- The Japanese Circulation Society
- Circulation Reports (ISSN:24340790)
- vol.1, no.2, pp.61-70, 2019-02-08 (Released:2019-02-08)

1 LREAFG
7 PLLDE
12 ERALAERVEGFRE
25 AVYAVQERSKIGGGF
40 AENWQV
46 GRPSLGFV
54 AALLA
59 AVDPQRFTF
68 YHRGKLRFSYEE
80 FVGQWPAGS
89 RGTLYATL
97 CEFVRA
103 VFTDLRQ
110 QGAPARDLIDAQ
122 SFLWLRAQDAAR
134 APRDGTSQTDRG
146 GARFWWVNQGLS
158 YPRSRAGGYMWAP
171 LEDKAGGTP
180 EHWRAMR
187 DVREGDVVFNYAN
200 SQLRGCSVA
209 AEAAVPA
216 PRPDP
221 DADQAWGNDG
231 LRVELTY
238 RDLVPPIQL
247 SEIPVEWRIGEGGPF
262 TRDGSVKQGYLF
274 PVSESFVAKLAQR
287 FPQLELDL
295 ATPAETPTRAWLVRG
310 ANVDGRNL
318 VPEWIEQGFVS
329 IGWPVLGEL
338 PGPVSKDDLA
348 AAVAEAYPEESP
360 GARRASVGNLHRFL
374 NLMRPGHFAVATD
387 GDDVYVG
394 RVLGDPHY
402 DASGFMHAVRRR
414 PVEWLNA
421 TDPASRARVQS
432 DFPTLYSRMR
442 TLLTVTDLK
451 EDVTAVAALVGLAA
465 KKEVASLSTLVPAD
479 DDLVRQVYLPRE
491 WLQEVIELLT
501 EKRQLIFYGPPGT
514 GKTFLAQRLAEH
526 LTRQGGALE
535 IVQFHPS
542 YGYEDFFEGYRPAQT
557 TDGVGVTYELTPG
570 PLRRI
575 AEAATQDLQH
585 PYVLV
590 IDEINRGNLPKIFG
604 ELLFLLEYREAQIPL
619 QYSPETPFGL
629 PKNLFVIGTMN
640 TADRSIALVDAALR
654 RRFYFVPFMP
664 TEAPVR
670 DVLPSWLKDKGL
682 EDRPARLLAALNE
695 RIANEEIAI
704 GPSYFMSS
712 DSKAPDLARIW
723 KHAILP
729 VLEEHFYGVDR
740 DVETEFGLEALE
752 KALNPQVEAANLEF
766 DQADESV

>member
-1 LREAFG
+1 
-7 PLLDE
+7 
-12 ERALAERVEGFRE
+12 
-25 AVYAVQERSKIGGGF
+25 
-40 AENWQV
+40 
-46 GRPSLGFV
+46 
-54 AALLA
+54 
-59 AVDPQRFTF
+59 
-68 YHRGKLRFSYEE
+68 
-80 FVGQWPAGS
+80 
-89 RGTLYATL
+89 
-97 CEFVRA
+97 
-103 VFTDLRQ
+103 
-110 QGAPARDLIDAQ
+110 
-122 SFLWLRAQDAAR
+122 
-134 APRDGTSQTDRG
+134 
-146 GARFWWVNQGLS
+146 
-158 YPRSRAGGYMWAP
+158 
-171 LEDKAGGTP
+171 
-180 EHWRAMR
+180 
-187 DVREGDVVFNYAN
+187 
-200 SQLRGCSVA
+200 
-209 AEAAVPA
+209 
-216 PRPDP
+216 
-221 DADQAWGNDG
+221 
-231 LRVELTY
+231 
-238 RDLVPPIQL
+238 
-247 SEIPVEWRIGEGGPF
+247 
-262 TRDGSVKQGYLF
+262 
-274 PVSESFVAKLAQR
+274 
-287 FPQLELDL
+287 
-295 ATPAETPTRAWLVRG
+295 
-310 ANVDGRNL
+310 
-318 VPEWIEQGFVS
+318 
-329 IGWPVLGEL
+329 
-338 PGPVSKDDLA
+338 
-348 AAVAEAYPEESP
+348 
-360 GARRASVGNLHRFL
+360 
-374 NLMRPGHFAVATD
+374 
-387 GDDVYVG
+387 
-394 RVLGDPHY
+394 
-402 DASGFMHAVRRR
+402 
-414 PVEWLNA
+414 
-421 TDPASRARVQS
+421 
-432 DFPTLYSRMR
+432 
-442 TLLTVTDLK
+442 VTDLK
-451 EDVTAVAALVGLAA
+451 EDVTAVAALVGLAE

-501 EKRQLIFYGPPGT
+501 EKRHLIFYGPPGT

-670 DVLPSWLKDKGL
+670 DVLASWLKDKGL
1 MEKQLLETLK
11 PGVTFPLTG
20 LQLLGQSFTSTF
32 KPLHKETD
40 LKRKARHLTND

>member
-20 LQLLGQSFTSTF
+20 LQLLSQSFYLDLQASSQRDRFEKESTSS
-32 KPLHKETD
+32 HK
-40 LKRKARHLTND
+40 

Background: The features of sleep-associated acute heart failure (AHF) patients admitted at midnight or early morning (M/E) are unclear. Methods and Results: Of 1,268 AHF patients screened, 932 were analyzed, and divided into 2 groups by admission time (M/E group, 23:00–06:59, n=399; daytime group, 07:00–22:59, n=533). Those in the M/E group were further divided by the presence of a prodrome: with (n=176; prodrome group) or without (n=223; sudden onset group). The median time from symptom onset to hospitalization was significantly shorter in the M/E group (98 min; range, 65–170 min) than in the daytime group (123 min; range, 68–246 min). The 365-day HF event rate in the M/E group was significantly lower than that of the daytime group. On multivariate logistic regression modeling the M/E group was independently associated with a better outcome than the daytime group (OR, 0.673; 95% CI: 0.500–0.905). In the M/E group, the 365-day HF event rate was significantly lower in the prodrome group than in the sudden onset group. On multivariate logistic regression modeling, inclusion in the prodrome group was independently associated with a better outcome (OR, 0.544; 95% CI: 0.338–0.877). Conclusions: AHF patients admitted during sleeping hours were not sicker than those admitted during the daytime. The absence of a prodrome, however, might be associated with future repeated HF events.